One of the activities I requested as part of our Glasgow itinerary back in February was a tour of the street art. Glasgow is known for it’s striking murals and huge colourful art pieces that cover some of the buildings and walls around the city, a quick location search on instagram will show you that, and it’s a secret pleasure of mine to see any sort of street art when it’s encouraged and celebrated rather than mindless graffiti. PeopleMakeGlasgow planned for us to go on the Glasgow Mural Trail, run by locals that showcase the history and meaning behind each one.
Disclaimer: Our entire weekend was planned in collaboration with People Make Glasgow. This is another post I wasn’t contracted to share but thought the Glasgow street art deserved one of it’s own.
We met our guide Caron at George Square, a local Glaswegian she introduced herself and gave a bit of information on the sorts things we could see. After taking our personal preference into account she tailored the tour to match and we set off on foot around the city.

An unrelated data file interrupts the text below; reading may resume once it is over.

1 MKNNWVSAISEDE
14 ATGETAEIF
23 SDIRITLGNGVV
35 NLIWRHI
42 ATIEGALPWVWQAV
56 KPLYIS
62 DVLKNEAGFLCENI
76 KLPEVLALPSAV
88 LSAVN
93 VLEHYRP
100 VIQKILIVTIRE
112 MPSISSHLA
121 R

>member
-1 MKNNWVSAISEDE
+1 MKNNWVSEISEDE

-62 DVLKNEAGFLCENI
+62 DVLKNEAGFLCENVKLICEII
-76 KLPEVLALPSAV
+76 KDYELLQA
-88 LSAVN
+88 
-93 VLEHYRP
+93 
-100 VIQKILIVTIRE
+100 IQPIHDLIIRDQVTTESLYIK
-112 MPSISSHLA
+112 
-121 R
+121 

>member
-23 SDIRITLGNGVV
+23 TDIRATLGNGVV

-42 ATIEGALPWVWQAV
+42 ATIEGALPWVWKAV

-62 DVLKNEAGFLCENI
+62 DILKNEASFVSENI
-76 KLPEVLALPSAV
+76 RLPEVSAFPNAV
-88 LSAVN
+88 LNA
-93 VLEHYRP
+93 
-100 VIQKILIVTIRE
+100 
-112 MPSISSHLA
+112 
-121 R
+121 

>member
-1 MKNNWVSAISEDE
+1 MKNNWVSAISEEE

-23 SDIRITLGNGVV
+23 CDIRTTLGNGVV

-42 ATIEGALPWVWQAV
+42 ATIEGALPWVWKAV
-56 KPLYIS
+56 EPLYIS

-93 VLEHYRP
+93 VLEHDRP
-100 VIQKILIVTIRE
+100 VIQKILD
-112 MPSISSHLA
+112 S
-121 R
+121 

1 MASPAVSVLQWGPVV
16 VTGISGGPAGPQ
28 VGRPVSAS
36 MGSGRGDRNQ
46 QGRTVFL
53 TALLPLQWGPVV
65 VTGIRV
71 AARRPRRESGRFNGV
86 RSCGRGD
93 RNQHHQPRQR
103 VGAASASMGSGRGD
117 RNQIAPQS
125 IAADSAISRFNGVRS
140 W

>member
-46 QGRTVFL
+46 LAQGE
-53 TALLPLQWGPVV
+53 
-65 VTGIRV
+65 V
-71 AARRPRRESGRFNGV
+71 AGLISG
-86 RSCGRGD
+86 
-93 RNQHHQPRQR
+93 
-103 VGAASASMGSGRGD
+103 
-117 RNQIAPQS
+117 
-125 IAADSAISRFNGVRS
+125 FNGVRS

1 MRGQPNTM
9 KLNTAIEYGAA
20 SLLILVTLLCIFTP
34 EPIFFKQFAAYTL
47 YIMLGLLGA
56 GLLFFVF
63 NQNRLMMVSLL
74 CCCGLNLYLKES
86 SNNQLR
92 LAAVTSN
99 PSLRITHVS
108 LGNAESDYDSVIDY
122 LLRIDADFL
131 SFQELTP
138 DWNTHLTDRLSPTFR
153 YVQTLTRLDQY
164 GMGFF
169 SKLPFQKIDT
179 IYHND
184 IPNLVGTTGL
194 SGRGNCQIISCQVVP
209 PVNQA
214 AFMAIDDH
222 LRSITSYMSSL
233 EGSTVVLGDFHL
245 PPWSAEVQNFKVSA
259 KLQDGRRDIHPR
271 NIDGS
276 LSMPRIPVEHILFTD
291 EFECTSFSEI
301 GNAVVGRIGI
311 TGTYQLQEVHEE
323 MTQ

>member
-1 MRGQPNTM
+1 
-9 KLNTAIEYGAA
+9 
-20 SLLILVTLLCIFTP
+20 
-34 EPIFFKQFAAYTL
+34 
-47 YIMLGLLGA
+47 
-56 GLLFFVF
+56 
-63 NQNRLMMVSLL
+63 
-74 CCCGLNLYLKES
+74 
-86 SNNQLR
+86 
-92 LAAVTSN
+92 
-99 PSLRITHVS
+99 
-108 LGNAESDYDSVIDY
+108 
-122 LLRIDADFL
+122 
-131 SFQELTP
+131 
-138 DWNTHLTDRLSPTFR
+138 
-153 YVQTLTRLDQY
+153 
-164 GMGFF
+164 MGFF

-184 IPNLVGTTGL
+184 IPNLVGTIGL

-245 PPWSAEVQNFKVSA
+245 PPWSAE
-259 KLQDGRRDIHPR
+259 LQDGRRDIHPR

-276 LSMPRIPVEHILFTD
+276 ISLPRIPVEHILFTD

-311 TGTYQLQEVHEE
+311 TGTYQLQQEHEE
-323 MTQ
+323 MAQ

From the offset you could tell she just knew what she was talking about. Her knowledge of the city was incredible, and she had a way of telling it without it being a boring history lesson, and more of a funny account of the past and the meaning behind each part of the city and what it used to be versus how it is today.
Being honest, I’m not usually a fan of guided city tours, but this really didn’t feel like that at all and for an hour and a half she took us around the parts of Glasgow we just probably wouldn’t have ever ventured to. She was honestly brilliant, and every local story and detail followed on from the next so I felt like I was literally walking through a storybook of the city.
Even if you aren’t a fan of guided or walking tours I’d encourage you to give this one a go, if you’re interested in street art. There’s no way you would have the same experience or gain the same knowledge trying to do it yourself. Even if you dont want an in person guide, you can download a mural map to follow yourself to gain the same information.